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Integration in the School of Psychology


The Nature of Integration

The concept of integration as it applies to psychology and theology is understood in a number of different ways.

In one light, integration may be viewed as the attempt to bring our faith confession to bear on our chosen profession.  What does theology have to say to psychology?  What difference does belief in God make in the way a psychotherapist assists a troubled individual or family?  In what way is Christ the answer to human needs?  How can the life of the church be a context for healing?  What is the role of the Holy Spirit in the healing process? And beyond these explicitly spiritual questions, belief in the importance of integration asserts that whether the topic is personality, family relationships, emotionality, human development, pathology or assessment, theological perspectives can be brought to bear.

On the other hand, we may ask what contribution the profession of psychology can make to theology and the ministry of the church.  How can one share the Good News without considering seriously the nature of human needs? Psychologists have reflected carefully on the nature of human experience, the nature of family conflict, the effects of violence, depression, anger, severe mental illness, burnout and a range of other issues. Even in those topics which are labeled as uniquely “spiritual,” such as church conflicts, spiritual numbness, missionary selection, member care, or interpersonal tensions, we can ask what psychological perspectives might be helpful.

One aspect of integration is an attempt to respond to these questions. Throughout the history of the church, there are individuals and communities who have wrestled with the relationship that Christianity has, might have, or ought to have, with the larger culture.  Our efforts at integration would do well to be sensitive to the thoughts of those who have gone before us.

One idea about integration which seems to be clear is that it is a journey. Students and faculty alike acknowledge the ways in which their understandings and embodiments of integration have changed and are developing over time. As such, we continually hold our conceptualizations with humility and strive to grow and to learn from one another.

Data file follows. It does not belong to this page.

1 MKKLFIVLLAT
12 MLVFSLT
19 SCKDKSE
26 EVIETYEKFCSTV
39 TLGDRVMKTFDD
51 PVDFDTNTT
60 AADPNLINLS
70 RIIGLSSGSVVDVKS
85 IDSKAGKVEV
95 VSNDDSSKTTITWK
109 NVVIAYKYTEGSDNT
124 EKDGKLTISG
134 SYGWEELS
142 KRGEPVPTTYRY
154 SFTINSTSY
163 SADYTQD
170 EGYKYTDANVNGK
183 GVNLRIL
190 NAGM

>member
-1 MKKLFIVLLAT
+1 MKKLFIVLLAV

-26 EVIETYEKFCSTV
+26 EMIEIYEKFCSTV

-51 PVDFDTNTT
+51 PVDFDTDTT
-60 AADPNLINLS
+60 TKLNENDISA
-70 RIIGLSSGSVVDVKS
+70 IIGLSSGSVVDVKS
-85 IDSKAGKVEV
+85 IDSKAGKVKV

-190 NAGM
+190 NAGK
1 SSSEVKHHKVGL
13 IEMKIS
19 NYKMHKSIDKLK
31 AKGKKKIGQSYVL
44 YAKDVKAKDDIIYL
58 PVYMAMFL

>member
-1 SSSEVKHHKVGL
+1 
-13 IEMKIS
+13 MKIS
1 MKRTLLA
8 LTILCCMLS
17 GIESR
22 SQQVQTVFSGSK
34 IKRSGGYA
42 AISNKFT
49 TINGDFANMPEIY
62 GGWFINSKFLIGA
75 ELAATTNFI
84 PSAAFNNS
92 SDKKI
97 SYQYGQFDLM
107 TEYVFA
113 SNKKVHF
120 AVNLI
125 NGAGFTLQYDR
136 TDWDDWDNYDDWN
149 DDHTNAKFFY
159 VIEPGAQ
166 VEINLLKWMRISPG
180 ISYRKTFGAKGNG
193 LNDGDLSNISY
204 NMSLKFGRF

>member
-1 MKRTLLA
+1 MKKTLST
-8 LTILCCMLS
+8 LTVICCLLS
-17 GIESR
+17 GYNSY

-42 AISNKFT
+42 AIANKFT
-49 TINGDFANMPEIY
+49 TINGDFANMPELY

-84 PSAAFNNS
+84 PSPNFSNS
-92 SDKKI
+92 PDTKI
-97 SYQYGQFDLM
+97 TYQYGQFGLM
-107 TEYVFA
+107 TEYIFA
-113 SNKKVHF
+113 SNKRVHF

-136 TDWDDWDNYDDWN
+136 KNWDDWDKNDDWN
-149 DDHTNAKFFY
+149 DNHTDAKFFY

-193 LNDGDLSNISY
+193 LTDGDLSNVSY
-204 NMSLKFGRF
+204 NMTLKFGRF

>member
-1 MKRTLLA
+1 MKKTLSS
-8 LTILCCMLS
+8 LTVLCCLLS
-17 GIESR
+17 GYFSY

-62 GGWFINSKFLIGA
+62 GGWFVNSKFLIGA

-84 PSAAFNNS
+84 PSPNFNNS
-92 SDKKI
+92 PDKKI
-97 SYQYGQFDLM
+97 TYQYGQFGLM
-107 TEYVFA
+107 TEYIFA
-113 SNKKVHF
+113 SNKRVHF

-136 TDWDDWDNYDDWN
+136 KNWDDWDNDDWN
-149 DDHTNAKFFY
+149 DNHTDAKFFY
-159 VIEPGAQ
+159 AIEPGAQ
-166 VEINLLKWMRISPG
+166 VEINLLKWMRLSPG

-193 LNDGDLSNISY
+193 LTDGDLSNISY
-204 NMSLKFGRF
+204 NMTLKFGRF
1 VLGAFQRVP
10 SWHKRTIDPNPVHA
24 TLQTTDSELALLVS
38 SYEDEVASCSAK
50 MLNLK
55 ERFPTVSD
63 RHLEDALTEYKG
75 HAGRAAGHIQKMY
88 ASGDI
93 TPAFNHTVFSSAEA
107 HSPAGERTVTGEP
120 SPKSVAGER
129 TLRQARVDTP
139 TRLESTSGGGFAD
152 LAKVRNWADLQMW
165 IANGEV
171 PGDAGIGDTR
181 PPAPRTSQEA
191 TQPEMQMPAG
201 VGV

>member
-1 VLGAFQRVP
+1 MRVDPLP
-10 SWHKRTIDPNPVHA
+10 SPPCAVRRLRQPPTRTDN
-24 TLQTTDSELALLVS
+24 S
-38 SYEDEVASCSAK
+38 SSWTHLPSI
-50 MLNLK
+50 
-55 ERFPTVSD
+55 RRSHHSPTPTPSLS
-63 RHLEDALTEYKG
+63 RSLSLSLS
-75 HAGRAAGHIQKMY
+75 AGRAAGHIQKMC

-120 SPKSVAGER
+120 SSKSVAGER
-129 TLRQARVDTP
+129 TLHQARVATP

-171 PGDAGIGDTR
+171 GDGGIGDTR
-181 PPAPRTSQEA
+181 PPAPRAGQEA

Another important element of integration is its multidisciplinary nature. Although it includes the disciplines of theology and psychology, it is by no means limited to them. In addition to these two core disciplines, integration may draw resources from ethics, philosophy, sociology, anthropology, and other disciplines from the natural and humans sciences.

Although we have offered but a few reflections on the nature of integration, we invite you to join us to on this journey, which is much more appropriately discovered and lived out.

Integration Competencies

The following are integration competencies that as a faculty we have agreed  will shape our curriculum and our planning.  We hope that when students have completed their studies they will possess most of the following integration competencies: 

1.      Theoretical Integration Competencies

  1. An understanding of the religio-historical context of the profession of marriage and family therapy or clinical psychology.
  2. A theological understanding and critique of human nature/personality, psychobiology, pathology, social issues, family systems, and approaches to psychotherapy.
  3. The ability to articulate relationships between religion and epistemology.
  4. The ability to apply the knowledge base of general psychology, including psychology of religion, to religious experience.
  5. An awareness of the integrative research in religion and psychology.
  6. An awareness of how differing religious and cultural traditions influence the approach which must be taken to both theology and psychology.

 2.       Clinical Integration Competencies

  1. The ability to take a detailed religious history and to appraise how a client’s religious views impact healthy and unhealthy psychological functioning.
  2. The ability to create a space where a client feels the freedom to use religious language.
  3. The ability to develop interventions which attend to the religious experiences and resources of a client.
  4. The relevant knowledge of religious and denominational histories/traditions as applied to psychotherapy.
  5. An awareness of ways in which mutual assistance can occur between the mental health professions and the religious community. 

3.      Personal Integration Competencies 

  1. The development of personal and corporate spiritual practices, personal self–understanding, and  interpersonal maturity that support the work of scholarship and clinical practice.
  2. The possession of a deep understanding of one’s own religious tradition and its implications for spirituality and the practice of therapy.
  3. The respect for persons with different religions, cultures, and values.
  4. The presence of a passionate commitment to bringing the reconciling power and presence of Christ to fragmented communities and broken people.
  5. The ability  to live with the tension of paradox, truth, and pain.